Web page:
If you do not have a tissue, hold your arm in front of your face. Cough or sneeze into your elbow. Coughing into your elbow instead of your hand is safer. When you cough into your hand, the virus gets on your hand and is easier to spread.

Clean your hands often

  • Wash with soap and water for at least 20 seconds.
  • If you do not have soap and water, clean your hands with an alcohol-based hand sanitizer with at least 60% alcohol. Cover all parts of your or older sibling’s hands and rub them together until they feel dry.
  • Soap and water are best if hands are visibly dirty.
  • Do not to touch eyes, nose, or mouth with unwashed hands.

Do not share items in the home

Do not share dishes, drinking glasses, cups, eating utensils, towels, or bedding with other people or pets in your home. After using these items, they should be washed well with soap and water.

Clean all “high-touch” surfaces each day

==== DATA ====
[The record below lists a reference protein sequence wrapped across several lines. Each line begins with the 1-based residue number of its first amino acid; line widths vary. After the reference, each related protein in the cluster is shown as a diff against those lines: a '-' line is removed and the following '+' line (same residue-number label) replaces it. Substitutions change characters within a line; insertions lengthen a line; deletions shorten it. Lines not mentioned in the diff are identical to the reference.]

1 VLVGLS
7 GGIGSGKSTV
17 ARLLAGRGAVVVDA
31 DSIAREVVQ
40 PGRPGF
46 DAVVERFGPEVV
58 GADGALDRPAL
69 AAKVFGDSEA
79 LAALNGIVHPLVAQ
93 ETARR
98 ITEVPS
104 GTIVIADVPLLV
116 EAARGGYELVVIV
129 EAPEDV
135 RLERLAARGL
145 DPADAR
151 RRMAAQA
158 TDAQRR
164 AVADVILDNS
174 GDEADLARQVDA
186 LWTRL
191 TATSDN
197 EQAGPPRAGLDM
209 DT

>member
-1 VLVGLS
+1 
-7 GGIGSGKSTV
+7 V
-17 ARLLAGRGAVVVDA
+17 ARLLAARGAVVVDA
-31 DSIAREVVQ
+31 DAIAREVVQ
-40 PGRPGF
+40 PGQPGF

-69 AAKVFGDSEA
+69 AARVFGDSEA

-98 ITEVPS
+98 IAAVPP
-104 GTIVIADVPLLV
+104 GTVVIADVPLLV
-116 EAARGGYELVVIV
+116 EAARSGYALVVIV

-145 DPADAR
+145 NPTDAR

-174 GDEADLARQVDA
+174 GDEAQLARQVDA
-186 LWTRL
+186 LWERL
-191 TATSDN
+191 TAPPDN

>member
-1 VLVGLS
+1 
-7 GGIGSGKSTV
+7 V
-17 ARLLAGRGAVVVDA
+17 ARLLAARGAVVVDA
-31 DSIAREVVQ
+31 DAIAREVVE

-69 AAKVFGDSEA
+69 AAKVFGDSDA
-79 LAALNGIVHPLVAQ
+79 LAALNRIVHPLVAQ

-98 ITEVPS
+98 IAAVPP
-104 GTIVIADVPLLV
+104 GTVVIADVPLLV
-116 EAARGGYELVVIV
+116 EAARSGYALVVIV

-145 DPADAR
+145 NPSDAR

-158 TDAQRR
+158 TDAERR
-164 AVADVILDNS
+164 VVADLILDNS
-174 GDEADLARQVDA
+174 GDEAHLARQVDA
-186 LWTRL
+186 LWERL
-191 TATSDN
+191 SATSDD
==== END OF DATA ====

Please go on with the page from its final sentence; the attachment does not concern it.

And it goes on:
High-touch surfaces are counters, tabletops, doorknobs, bathroom fixtures, toilets, phones, keyboards, tablets, and bedside tables. Clean any surfaces that may have blood, stool, or body fluids on them. Use a household cleaning spray or wipe. Follow the label instructions for safe use.

Watch for symptoms

Get health care right away if your baby:

  • Has trouble breathing
  • Will not drink or breast feed
  • Does not have wet diapers often
  • Does not wake up
  • Has a fever

Call your baby’s doctor’s office and tell them your baby has been exposed to COVID-19 but can still be ill from other reasons. Keep a light sheet over your baby before going into the building and you should wear a mask. This will help the doctor’s office to keep other people in the office or waiting room from getting sick.

Discharge information for new parent recovering from COVID-19
Updated on 05/06/2020 at 12:47 pm

COVID-19 and Keeping Your Baby Safe After Delivery
Updated on 08/13/2020 at 7:39 am

Inpatient screening for COVID-19
Updated on 09/01/2022 at 9:27 am

Click to download as a pdf.

Visitor guidelines for inpatients with COVID-19 or PUIs
Updated on 10/12/2022 at 11:36 am

Adult inpatient

Pediatric inpatient

View this policy on: PolicyTech

How to reduce risk levels during COVID-19
Updated on 07/10/2020 at 12:52 pm

How mRNA and viral vector vaccines work
Updated on 04/05/2021 at 9:30 am
How to talk with your patients about receiving the COVID-19 vaccine
Updated on 05/03/2021 at 1:42 pm
Vaccinations available for children ages 5 and older
Updated on 11/11/2021 at 8:11 am